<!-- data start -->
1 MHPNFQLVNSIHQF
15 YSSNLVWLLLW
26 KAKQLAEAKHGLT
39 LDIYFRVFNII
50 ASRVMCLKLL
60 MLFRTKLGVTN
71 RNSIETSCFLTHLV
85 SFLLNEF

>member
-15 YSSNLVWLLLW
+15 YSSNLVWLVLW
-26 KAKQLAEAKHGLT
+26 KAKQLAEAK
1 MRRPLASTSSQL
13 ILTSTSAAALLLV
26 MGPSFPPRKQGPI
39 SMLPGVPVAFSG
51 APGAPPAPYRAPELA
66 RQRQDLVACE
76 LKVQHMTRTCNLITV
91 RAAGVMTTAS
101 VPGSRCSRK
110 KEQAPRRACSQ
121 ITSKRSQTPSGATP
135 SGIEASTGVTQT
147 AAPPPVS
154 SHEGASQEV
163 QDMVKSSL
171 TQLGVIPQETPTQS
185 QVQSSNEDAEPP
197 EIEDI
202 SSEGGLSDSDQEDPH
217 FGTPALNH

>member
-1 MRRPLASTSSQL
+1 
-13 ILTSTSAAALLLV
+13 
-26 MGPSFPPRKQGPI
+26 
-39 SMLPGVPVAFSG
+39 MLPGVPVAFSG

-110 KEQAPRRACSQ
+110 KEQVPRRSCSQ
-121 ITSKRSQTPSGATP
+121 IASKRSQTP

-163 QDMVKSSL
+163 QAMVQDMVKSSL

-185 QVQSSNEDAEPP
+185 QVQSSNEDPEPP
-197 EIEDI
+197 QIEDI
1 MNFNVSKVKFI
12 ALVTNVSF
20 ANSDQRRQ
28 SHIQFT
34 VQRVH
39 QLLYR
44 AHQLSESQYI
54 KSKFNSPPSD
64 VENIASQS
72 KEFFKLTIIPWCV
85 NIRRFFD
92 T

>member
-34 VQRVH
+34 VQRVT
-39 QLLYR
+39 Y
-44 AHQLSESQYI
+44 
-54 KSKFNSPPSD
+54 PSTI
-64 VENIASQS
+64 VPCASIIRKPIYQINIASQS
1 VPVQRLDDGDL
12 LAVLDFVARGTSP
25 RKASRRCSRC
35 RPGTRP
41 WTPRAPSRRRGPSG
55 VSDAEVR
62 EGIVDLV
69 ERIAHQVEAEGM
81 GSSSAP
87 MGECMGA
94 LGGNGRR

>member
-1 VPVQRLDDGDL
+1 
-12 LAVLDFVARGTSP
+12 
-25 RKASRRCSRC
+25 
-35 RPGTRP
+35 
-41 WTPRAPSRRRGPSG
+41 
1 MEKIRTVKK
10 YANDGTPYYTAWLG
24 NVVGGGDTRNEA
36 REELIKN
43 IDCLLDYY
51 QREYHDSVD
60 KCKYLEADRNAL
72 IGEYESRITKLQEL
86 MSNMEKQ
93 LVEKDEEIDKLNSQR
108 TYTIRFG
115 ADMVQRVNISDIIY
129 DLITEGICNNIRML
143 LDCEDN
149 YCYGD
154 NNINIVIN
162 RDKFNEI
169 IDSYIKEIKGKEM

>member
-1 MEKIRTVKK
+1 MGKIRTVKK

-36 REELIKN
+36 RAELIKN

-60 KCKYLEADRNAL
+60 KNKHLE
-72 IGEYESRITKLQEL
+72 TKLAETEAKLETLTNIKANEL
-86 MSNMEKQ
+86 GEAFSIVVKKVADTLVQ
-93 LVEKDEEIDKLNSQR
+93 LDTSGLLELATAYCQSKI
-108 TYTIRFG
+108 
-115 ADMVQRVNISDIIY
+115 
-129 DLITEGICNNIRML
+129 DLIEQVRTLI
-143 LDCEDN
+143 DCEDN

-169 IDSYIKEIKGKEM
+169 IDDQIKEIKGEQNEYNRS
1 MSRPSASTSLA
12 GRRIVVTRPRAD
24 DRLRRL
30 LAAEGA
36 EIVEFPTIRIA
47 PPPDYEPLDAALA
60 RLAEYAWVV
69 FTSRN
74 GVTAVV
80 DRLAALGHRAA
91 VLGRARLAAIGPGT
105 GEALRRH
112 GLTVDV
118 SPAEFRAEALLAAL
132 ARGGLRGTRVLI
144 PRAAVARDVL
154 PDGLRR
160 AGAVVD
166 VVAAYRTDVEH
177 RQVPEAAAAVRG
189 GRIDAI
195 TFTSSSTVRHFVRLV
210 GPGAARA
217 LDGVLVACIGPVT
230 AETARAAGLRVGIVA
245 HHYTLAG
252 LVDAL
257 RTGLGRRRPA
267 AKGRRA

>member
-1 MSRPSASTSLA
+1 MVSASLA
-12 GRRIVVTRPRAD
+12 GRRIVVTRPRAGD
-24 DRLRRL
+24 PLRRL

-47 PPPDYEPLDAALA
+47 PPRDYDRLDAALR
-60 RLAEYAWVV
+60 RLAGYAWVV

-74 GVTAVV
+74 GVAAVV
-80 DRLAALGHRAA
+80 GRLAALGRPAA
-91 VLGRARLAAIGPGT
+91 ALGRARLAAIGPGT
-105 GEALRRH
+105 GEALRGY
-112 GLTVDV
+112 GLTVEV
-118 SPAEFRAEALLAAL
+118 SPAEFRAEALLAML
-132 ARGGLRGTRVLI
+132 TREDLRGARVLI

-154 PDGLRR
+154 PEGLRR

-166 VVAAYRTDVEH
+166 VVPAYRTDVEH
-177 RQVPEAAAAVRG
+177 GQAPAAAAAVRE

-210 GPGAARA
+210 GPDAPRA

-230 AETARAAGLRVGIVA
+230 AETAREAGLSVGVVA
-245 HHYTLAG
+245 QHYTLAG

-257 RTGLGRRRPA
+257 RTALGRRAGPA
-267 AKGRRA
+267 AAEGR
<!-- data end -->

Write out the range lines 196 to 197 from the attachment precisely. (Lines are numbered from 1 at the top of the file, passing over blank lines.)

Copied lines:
+166 VVPAYRTDVEH
-177 RQVPEAAAAVRG